RECORD RESULTS. Record keeping is equally important. The results from every fuel sample must be kept. It is recommended that results be filed in the POL office and also kept with the tested piece of equipment. This requirement is outlined in Army Regulation 710-2, Supply Policy Below the National Level; Army Techniques Publication (ATP) 4-43, Petroleum Supply Operations, and in Fuels Technical Letter (FTL) 11-02, Filter Effectiveness Program--Millipore Use.
Fuel sample logs must be maintained in accordance with ATP 4-43, FTL 11-02, and Department of the Army Pamphlet 710-2-1, Inventory Management: Using Unit Supply System Manual Procedures.
HAVE THE RIGHT SAMPLING EQUIPMENT ON HAND. In preparation for the inspection, the 3rd CAB transitioned from the 1-gallon sampling method to Millipore sampling. Had the transition been made earlier, the FSCs' filter effectiveness status and number and frequency of samples would have improved. Now that Millipore sampling is the norm, the FSCs can more easily maintain a fleet with nearly perfect filter effectiveness.
REPLACE FILTER SEPARATORS REGULARLY. Filter separator elements must be replaced every 36 months or when pressure differential gage readings or laboratory tests indicate filter malfunctions. Pressure differential readings must be part of the daily preventive maintenance checks and services, and the findings must be recorded in accordance with the applicable references.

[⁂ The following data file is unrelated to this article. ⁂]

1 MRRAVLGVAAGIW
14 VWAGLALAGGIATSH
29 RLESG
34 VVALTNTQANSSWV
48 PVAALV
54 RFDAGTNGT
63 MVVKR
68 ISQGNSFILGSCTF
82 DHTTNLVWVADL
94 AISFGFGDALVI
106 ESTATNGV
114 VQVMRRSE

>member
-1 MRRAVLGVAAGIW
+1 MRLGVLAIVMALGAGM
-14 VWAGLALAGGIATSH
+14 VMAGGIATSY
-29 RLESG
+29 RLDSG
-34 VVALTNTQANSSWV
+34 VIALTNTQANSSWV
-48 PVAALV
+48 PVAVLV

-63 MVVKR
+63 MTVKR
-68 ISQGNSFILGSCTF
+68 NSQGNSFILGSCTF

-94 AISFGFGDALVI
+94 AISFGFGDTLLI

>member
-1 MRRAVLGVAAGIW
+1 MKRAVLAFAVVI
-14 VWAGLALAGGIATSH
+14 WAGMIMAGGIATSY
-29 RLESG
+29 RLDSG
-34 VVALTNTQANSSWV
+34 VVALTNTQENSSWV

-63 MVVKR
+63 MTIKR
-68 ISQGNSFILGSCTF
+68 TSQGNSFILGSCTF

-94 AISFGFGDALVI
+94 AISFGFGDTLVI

Filter separators must be marked with a date to identify when filter elements were installed. Projecting and tracking replacement dates on the company training calendar will ensure that filter separators are not used past the intended replacement date. To ensure fuel quality, aqua glow testing should be included in the daily preventive maintenance of fuel trucks, and fuel should not be issued to aircraft if test equipment is inoperable.
Safety is inherent to every military operation, so its inclusion in the ARMS was no surprise. Nine of the survey's questions concerned safety, and both FSCs failed the three weighted safety questions.
FIRE EXTINGUISHERS. Arguably the single most important part of this inspection was whether the FSCs' fire extinguishers met the standard for size, class, quantity, serviceability, and B:C rating.
The B:C rating specifies the square footage covered by the fire extinguisher once expended appropriately. Fire extinguishers must have a 20 B:C rating at a minimum. A fire extinguisher with a 20 B:C rating should cover 20 square feet.
SPILL RESPONSE PLAN. The company safety officer must update the emergency spill response plan in coordination with the battalion safety officer, and the plan must be present in every truck. Soldiers need to be briefed on, trained on, and have immediate access to this product to ensure proper procedures are followed in the event of a petroleum spill.